How to Take Stock of Problem Areas in Your Garden

It's not too late to salvage empty spots, but new plantings will need some extra TLC

May 22, 2014

Planting mid-summer can add the extra oomph your garden needs.

Planting mid-summer can add the extra oomph your garden needs.

PHOTO BY BETH STETENFELD

Early summer is a good time to step back and observe your garden. When most of the perennials have emerged and the shrubs and trees have filled in, you can take stock of empty spots and problem areas.

Perhaps you have a section in dry shade that needs attention after our recent droughts. Or maybe a few plants didn’t survive the extreme cold we experienced this past winter.

It’s not too late to add perennials to your landscape. Just remember they’ll need a little extra TLC to get established. Here are a few best practices to help new landscape plants settle in for the summer:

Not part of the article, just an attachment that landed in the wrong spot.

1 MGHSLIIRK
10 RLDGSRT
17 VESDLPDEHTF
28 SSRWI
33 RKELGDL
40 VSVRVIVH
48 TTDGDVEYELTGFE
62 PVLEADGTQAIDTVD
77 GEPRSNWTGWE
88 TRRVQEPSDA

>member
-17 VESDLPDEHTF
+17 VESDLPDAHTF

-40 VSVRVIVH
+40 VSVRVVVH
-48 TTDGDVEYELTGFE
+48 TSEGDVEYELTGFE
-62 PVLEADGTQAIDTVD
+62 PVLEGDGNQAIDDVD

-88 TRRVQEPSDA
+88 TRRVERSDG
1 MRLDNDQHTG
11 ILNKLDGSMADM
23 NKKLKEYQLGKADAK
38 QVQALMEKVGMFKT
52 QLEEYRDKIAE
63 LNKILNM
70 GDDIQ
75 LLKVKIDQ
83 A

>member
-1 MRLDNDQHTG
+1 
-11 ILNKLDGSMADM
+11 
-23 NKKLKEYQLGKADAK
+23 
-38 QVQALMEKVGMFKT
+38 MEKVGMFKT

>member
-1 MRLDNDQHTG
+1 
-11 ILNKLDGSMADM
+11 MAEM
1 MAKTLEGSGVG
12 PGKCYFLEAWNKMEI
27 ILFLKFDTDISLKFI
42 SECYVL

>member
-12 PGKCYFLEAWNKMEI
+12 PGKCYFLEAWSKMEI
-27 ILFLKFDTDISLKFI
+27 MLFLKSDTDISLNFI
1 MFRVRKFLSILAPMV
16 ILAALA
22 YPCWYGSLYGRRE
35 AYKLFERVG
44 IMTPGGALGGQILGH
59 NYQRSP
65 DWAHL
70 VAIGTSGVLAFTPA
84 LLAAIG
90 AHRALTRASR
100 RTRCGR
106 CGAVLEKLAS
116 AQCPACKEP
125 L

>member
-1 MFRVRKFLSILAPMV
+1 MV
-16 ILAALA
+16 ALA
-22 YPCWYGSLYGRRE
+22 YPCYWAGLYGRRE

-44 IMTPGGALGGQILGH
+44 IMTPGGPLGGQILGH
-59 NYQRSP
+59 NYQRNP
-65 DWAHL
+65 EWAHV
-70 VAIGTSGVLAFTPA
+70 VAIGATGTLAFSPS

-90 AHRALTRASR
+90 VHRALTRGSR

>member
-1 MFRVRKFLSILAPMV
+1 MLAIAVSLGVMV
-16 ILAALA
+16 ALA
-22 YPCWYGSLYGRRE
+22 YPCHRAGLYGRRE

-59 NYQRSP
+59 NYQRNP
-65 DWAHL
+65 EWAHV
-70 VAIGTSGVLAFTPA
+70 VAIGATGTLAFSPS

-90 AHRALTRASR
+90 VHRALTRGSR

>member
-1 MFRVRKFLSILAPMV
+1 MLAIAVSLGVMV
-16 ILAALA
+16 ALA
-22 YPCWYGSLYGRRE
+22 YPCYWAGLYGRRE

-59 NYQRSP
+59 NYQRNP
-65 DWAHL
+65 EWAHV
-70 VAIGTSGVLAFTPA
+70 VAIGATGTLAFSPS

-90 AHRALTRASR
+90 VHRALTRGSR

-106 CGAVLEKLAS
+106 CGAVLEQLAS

• Add Epsom salts and compost as soil amendments when you plant. Both will add nutrients to the soil around the roots to give the plant a solid start.
  • Water liberally right after planting, and then daily in the morning for the first week, if it doesn’t rain. If it rains heavily soon after you plant, you can scale back on your watering efforts. (Note: Succulent plants and some other species need much less water.)
  • Continue to water as needed, but scale back throughout the summer. Too much water can be just as detrimental as insufficient water, especially for succulents and plants that prefer drier soil.
  • Soak the root zone—the area below the plant and roughly extending to just beyond the perimeter of the plant.
  • Add mulch around the plant, to help retain moisture and provide organic matter to feed the soil. Mulch also helps prevent erosion and slows evaporation.

Good luck, and happy gardening!

Beth Stetenfeld is a McFarland-based editor, writer, master naturalist and creator of the gardening blog PlantPostings.com.

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